Jordan Brown grew up in a suburb of Sydney, Australia. Javier Uanini was also raised in the Southern Hemisphere, but on the other side of the world in Argentina. Yujin Park, Boram Kim and Adalla Kim all come from South Korea.
The five of them don’t work or live together, but last Friday, they all sat at a table in the library of PS 254 in Richmond Hill preparing to speak to fourth-graders about where they come from, how life there differs from America and how it is similar.
In Room 410, Brown showed the class pictures of the house he grew up in and the school he attended. Next door, Park spoke to another class about Korean food and taught the students to write in Korean characters. Across the hall, Uanini pointed out some notable fellow Argentines including Pope Francis, Eva Peron and, to the soccer-loving class’ excitement, Lionel Messi.
The five visited the school as part of International Education Week, an annual cultural exchange program run by Cultural Vistas in a joint initiative with the U.S. Department of State and U.S. Department of Education. The program, which is in its fifth year, aims to promote international understanding by encouraging the development of programs that prepare Americans to live and work in a global environment and attract future leaders from abroad to study, learn, and exchange experience in the United States.
PS 254, along with another school in Brooklyn, took part in Friday’s event. The school was chosen in part because fourth-grade teacher Stephanie Crist had a personal connection with Cultural Vistas through a friend.
“I thought it would be a great thing to bring to the school,” Crist said. “The students get to meet someone from very far away and share in a different culture they may otherwise not know about.”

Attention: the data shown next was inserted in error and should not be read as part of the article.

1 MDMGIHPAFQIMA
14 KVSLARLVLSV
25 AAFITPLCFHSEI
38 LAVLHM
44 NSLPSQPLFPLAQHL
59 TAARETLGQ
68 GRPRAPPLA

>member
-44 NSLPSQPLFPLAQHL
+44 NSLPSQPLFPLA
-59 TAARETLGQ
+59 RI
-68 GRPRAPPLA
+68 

The five visitors are all working or attending school in the United States — Brown works in finance, for example, while Uanini is in America to study computer science.
At the end of each presentation, the students took time to ask questions about life in their home countries.
As Park spelled out a student’s name in Korean, another student attempted to spell hers using the chart Park showed the class.
Next door, students asked Brown about living near animals like saltwater crocodiles and koala bears. And when Brown spoke about the Australian Aboriginal people, one student raised his hand to add a pointer about how he remembers they were on the continent before the Europeans.
“I know that because the word original is in aboriginal,” one student said.
Brown and the student’s teacher Ivette McCarthy, herself married to an Australian Aborigine, stood in shock.
“I’m so proud that he knew that,” his teacher said.
SunJeong Lee, client relationship manager for Cultural Vistas, said that although the visits happen annually during International Education Week, the group came to PS 254 last May and may be interested in holding he cultural exchanges more often.